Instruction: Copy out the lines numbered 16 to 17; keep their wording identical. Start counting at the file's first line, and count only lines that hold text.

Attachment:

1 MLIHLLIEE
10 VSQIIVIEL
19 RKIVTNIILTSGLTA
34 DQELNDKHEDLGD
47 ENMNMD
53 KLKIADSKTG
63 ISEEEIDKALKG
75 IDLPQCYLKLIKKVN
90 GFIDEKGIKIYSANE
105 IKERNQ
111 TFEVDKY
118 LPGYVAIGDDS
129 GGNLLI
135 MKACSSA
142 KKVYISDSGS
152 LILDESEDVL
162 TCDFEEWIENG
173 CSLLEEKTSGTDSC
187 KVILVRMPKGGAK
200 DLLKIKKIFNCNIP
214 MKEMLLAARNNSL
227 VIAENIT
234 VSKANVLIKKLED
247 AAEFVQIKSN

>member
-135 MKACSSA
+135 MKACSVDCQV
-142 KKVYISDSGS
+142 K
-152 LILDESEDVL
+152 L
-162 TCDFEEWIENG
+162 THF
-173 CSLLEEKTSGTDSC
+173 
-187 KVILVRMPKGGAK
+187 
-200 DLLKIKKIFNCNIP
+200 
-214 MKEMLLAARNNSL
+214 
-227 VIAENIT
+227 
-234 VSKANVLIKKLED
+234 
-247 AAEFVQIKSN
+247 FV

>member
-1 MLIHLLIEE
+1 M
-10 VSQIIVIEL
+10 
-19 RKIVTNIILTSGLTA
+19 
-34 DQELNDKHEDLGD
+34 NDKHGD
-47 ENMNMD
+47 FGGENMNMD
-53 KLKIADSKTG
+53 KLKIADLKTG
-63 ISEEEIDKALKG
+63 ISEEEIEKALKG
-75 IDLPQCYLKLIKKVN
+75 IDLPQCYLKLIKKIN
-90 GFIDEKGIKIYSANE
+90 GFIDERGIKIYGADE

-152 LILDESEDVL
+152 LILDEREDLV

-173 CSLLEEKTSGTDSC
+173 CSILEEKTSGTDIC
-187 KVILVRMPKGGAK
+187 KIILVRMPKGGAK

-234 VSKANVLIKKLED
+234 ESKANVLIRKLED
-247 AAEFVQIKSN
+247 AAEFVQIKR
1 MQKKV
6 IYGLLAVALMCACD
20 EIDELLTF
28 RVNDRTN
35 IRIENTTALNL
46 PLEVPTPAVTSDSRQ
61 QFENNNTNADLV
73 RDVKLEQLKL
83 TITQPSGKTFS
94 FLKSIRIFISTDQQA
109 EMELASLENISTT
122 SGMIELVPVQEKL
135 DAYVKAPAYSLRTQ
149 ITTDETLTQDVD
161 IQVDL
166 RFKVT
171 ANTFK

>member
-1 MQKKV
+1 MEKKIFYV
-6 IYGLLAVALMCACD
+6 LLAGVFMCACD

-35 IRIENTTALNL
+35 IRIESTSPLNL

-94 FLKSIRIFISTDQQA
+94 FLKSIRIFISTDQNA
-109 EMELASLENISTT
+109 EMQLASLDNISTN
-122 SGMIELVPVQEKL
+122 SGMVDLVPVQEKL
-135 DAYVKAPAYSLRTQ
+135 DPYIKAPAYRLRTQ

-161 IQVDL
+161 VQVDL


152 LILDESEDVL
162 TCDFEEWIENG